It's possible that this entire new structure could be much more relaxed and still provide the collaborative, community building benefits which seem to be the main goal of the project.
Some stray thoughts copied and pasted from an email exchange with Liz:
Theorizing replication is a cottage industry within STS. Collins deals with it in terms of reconstructing the TEA Laser in Changing Order. I think that's the most relevant case for Public Lab, because it deals with replicating the assembly of a piece of technical lab equipment (rather than replicating research results). He also deals with replication as a sort of red herring in his introductory chapters. Everyone talks about it, no one ever actually does it for most studies. And what does it mean to replicate? You can never perfectly replicate a study. The beakers were a little different. The lab was the wrong temperature. The moon was in the seventh house instead of the sixth and Jupiter had yet to align with Mars. And so the results are off. But are they off because the original results were invalid or because the replicator failed to sufficiently create 1:1 conditions for the second test? Who can say? Not the experiment itself. And so we get what Harry Collins calls "the experimenter's regress." When there's controversy over findings in this way, at some point there are social dynamics that take over from experimental protocols to end the infinite regress.
So, not only is replication rarely ever actually used as a litmus test for good science (why twould I spend all that time and money trying to perform the same operations you're describing in your journal article? What glory is in it for me? And who's going to pay for it!?), but when replication results in controversy, the regress sets in.
Then there's a whole history of the construction of replication as a standard in science, which Steven Shapin focuses on in much of his work (beginning with The Leviathan and the Air Pump).
Once I read Collins' treatment of replication I kind of stopped paying attention to the topic. Sort of an intellectual dead end if you buy into the concept of the experimenter's regress. Worth noting all the psychological studies that have recently been "debunked" after failures to replicate the same findings. Like... duh, right? If you can use minor variations in highly controllable experiments in the biophysical sciences to ignite the experimenter's regress, then the near infinity of uncontrollable variables in human behavior make it really easy to claim that later researchers just failed to adequately duplicate the conditions of the first study. As if we could clone and copy the psyches of the people in those first studies to use them again for replication.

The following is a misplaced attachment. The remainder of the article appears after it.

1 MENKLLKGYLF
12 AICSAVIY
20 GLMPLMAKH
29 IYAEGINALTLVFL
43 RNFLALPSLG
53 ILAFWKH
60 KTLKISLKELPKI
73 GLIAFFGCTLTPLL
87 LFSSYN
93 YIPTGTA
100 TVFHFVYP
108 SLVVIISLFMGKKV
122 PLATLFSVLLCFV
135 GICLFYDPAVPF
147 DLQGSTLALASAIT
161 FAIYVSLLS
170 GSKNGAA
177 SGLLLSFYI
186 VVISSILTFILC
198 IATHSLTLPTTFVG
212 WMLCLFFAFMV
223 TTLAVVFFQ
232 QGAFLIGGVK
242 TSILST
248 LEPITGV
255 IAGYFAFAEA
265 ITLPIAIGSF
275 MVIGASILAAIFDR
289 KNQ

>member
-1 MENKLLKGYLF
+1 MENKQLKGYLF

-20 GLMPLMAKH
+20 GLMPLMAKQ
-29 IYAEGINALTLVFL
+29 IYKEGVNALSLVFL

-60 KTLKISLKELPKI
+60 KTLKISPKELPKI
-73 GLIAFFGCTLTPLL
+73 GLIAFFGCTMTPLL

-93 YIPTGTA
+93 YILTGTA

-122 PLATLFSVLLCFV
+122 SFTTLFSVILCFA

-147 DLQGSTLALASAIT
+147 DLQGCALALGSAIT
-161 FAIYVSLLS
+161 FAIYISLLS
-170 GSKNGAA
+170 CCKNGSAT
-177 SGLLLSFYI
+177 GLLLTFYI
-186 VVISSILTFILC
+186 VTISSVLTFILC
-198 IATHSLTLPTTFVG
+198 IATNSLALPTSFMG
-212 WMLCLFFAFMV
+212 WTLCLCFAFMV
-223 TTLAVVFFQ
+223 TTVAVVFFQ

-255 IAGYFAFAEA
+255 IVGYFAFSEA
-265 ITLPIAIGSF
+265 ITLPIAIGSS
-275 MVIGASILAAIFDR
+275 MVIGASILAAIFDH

Or, yeah, the studies were just bad science to begin with. But that's a different story.
Thanks, Phil - I'm curious if Collins' analysis is widely recognized among scientists -- i.e. is this simply common knowledge, and replication is not widely considered to be an important process as science is practiced today, or is Collins' analysis that science practitioners today hold a flawed understanding of their systems of producing knowledge, and that there is a separate mechanism for the wide recognition and adoption of new ideas (perhaps, publication, instead of replication)?
Whether or not it is broadly recognized, I'm interested in it as a mechanism of evaluation for people sharing ideas on this site, because it gives authors a motivation to provide clear, thorough, and easy-to-follow steps, so that they get replications. This may sound obvious but I think many folks end up just writing about what they did, not setting out to guide others through the process. And by celebrating "replications" or whatever we call them, we make a "thing" out of doing something twice, or three times, which chips away at the cult of originality we see in some creative spaces -- the rush to "be the one to do something" and the lack of glamor in being second.
Replication (reproducibility) in scientific studies has become a topic of conversation because:
Recent investigations suggest that few researchers ever try to replicate studies (reproduce the results) and when they do they often fail to get the same result. Most of the publicized examples of this type of failure are in the pharmaceutical and medical fields (where this outcome should concern us).
Sociologists noticed that published papers sometimes fail to include enough information to allow others to replicate a study (reproduce the study’s results). In one famous case, new researchers had to work closely with the original team to get the same result. For some reason, sociologists thought this was important.
The type of studies referred to above generally involve experiments. Precise measurements were made in carefully manipulated environments where many variables were controlled so that they could not confuse the outcome. It should be possible to replicate these studies (reproduce the results) – otherwise the results of the original experiment must be questioned. This is a key component of scientific research.
If you are not doing an experiment, this type of replication (reproducibility) might not be an important part of the process. If the other categories of Public Lab activities are being done (Build, Verify, Observations, Test tool limits, Field test, Monitor your environment) it will be good to see that someone else can do something similar, but the concept of reproducibility might not be applicable. There generally will not be any singular result to reproduce.